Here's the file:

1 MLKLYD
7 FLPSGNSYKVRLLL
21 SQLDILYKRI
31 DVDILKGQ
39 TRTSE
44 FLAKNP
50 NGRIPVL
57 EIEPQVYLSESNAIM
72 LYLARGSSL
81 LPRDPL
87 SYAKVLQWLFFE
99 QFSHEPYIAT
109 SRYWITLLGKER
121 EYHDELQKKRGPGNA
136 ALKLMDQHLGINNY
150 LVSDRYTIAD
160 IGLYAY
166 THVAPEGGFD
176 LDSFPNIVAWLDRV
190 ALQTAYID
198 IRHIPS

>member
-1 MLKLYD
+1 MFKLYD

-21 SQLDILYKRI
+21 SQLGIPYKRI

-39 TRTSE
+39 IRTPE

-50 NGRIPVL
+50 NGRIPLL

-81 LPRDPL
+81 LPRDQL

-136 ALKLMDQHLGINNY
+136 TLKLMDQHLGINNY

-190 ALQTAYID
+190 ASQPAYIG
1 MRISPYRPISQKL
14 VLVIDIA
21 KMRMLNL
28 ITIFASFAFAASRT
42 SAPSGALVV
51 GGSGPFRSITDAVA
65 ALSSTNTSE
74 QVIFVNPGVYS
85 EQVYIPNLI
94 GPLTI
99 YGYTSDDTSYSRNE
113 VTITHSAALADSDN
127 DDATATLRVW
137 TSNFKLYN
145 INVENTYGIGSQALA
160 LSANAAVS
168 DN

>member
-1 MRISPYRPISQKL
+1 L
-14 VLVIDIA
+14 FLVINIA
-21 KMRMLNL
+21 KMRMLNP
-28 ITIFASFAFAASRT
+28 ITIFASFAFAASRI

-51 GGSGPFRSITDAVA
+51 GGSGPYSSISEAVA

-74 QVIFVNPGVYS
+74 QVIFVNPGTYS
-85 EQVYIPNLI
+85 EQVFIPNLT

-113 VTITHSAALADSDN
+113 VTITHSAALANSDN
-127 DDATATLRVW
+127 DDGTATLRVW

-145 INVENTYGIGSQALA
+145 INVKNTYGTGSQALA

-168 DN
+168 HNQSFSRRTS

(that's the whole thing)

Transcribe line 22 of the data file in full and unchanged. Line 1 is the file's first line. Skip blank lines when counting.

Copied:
>member